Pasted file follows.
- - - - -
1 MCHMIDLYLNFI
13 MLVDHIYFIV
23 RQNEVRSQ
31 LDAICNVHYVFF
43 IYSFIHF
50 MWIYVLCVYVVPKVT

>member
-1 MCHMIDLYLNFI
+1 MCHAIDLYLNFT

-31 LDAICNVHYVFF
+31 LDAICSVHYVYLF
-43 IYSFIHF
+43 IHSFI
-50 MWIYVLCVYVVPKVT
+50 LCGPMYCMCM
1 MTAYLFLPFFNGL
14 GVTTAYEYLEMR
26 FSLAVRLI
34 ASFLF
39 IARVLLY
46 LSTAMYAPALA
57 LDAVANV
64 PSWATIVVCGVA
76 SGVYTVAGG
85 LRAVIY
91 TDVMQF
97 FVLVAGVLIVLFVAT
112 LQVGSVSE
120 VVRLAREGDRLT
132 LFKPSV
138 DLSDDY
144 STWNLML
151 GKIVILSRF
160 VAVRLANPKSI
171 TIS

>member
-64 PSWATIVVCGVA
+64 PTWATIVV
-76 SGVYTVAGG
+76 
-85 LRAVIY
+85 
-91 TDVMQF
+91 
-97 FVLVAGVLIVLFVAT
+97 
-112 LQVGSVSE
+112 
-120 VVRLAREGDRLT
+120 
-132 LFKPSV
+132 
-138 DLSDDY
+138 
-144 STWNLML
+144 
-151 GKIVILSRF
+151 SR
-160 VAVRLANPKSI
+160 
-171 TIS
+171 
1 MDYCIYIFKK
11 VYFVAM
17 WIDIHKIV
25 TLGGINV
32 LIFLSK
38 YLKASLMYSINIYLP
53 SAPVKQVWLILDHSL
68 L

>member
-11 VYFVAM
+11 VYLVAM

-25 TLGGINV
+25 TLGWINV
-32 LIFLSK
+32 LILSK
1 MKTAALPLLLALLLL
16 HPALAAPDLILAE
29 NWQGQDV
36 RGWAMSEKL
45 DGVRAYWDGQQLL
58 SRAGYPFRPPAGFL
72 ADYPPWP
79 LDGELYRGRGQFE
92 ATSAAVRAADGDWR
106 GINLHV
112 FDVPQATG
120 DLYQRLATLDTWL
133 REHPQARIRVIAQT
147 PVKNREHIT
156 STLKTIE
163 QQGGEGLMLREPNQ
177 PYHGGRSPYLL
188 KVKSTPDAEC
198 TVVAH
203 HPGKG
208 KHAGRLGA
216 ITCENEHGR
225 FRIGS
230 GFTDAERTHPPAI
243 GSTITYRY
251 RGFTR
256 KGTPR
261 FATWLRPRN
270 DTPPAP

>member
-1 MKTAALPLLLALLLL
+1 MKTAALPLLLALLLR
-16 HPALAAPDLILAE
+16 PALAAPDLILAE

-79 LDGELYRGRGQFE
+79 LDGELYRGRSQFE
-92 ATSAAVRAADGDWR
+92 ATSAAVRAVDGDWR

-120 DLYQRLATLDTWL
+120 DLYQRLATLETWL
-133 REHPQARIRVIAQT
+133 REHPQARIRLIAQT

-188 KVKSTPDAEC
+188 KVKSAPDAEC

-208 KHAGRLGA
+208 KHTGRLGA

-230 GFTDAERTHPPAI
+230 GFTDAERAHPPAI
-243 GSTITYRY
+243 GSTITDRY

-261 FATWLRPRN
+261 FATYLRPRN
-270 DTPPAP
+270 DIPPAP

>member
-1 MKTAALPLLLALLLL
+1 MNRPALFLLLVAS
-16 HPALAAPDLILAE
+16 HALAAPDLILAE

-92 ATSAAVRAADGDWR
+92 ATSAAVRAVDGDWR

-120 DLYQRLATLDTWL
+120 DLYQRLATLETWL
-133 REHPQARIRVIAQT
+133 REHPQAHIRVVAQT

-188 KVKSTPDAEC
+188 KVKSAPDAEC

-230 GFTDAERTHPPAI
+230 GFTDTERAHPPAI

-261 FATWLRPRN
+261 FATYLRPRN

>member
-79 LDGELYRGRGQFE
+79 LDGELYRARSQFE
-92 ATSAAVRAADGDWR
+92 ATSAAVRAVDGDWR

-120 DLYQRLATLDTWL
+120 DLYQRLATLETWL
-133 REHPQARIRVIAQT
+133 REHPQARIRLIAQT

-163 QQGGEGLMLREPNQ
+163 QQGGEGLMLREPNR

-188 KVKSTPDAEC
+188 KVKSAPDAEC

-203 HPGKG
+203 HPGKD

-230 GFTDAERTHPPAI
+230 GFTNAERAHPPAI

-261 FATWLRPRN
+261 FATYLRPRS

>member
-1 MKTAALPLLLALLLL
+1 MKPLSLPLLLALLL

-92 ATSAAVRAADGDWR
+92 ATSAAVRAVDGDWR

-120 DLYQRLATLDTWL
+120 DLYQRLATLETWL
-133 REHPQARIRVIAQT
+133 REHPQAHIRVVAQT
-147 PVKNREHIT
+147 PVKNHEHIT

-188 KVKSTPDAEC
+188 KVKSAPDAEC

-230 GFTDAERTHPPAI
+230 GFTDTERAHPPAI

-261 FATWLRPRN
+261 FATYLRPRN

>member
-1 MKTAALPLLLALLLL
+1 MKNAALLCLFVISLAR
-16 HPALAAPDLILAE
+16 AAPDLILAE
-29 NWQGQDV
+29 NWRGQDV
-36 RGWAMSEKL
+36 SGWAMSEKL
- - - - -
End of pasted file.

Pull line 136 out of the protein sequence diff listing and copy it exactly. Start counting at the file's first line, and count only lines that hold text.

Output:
+16 HALAAPDLILAE